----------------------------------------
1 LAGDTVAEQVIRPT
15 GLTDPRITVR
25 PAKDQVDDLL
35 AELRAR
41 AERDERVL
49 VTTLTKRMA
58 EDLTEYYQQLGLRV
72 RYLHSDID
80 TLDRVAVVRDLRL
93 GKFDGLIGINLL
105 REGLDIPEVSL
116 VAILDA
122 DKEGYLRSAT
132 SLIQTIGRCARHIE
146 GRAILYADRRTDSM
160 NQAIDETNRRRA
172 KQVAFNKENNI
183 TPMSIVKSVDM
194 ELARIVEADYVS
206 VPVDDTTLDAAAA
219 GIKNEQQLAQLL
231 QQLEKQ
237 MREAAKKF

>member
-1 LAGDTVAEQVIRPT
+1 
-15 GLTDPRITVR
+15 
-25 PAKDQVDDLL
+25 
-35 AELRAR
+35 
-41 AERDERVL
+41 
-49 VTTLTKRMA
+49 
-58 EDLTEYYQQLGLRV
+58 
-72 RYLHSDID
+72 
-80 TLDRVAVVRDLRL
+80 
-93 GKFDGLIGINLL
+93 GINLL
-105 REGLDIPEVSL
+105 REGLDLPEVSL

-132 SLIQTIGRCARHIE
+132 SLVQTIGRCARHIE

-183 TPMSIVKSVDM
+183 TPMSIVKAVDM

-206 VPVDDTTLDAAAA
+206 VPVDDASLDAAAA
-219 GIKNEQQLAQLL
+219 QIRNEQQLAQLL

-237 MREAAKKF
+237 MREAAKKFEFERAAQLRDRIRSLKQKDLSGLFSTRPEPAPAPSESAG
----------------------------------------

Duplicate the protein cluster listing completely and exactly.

1 LAGDTVAEQVIRPT
15 GLTDPRITVR
25 PAKDQVDDLL
35 AELRAR
41 AERDERVL
49 VTTLTKRMA
58 EDLTEYYQQLGLRV
72 RYLHSDID
80 TLDRVAVVRDLRL
93 GKFDGLIGINLL
105 REGLDIPEVSL
116 VAILDA
122 DKEGYLRSAT
132 SLIQTIGRCARHIE
146 GRAILYADRRTDSM
160 NQAIDETNRRRA
172 KQVAFNKENNI
183 TPMSIVKSVDM
194 ELARIVEADYVS
206 VPVDDTTLDAAAA
219 GIKNEQQLAQLL
231 QQLEKQ
237 MREAAKKF

>member
-1 LAGDTVAEQVIRPT
+1 
-15 GLTDPRITVR
+15 
-25 PAKDQVDDLL
+25 
-35 AELRAR
+35 
-41 AERDERVL
+41 
-49 VTTLTKRMA
+49 
-58 EDLTEYYQQLGLRV
+58 
-72 RYLHSDID
+72 
-80 TLDRVAVVRDLRL
+80 
-93 GKFDGLIGINLL
+93 GINLL
-105 REGLDIPEVSL
+105 REGLDLPEVSL

-132 SLIQTIGRCARHIE
+132 SLVQTIGRCARHIE

-183 TPMSIVKSVDM
+183 TPMSIVKAVDM

-206 VPVDDTTLDAAAA
+206 VPVDDASLDAAAA
-219 GIKNEQQLAQLL
+219 QIRNEQQLAQLL

-237 MREAAKKF
+237 MREAAKKFEFERAAQLRDRIRSLKQKDLSGLFSTRPEPAPAPSESAG